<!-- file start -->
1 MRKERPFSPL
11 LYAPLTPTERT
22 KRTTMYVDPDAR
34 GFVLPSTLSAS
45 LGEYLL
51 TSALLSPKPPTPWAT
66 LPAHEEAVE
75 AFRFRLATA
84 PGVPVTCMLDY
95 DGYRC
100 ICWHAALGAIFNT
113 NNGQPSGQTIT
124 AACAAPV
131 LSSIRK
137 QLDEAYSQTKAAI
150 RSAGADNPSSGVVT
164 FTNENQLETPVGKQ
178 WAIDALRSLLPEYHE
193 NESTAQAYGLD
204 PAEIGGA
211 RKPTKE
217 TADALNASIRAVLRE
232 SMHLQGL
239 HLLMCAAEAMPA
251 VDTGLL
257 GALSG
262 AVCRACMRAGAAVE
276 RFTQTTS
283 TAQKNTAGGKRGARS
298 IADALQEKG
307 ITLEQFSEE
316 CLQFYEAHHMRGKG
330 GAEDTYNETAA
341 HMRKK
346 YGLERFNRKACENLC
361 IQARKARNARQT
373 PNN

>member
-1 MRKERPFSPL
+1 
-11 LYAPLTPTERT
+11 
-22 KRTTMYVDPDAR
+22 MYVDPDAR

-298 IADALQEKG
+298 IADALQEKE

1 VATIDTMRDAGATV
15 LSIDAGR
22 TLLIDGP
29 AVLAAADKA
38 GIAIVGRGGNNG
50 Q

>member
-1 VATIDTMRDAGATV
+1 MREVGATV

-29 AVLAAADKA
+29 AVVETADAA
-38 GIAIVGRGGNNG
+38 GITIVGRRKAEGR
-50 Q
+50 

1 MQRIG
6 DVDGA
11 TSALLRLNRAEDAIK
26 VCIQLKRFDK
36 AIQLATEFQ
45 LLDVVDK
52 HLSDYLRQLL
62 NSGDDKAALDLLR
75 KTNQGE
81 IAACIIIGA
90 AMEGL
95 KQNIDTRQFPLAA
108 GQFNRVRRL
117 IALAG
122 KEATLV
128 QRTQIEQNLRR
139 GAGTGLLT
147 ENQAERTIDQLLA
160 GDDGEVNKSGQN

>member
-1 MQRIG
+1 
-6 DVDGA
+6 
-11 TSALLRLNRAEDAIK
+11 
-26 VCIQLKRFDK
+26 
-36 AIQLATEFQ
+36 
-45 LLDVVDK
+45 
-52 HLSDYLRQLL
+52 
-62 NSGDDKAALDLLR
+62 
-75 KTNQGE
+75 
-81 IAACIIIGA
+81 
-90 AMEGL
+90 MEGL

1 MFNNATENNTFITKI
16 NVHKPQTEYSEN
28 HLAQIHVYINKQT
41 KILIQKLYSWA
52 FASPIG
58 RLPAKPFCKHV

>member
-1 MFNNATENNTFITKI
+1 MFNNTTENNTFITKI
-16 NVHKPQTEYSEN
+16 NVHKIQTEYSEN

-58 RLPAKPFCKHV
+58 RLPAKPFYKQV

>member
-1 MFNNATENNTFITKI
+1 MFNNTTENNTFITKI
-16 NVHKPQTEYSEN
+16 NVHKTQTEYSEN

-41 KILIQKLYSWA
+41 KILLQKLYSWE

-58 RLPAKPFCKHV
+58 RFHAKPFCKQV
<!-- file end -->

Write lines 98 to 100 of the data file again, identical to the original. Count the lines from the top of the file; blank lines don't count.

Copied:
-75 KTNQGE
+75 
-81 IAACIIIGA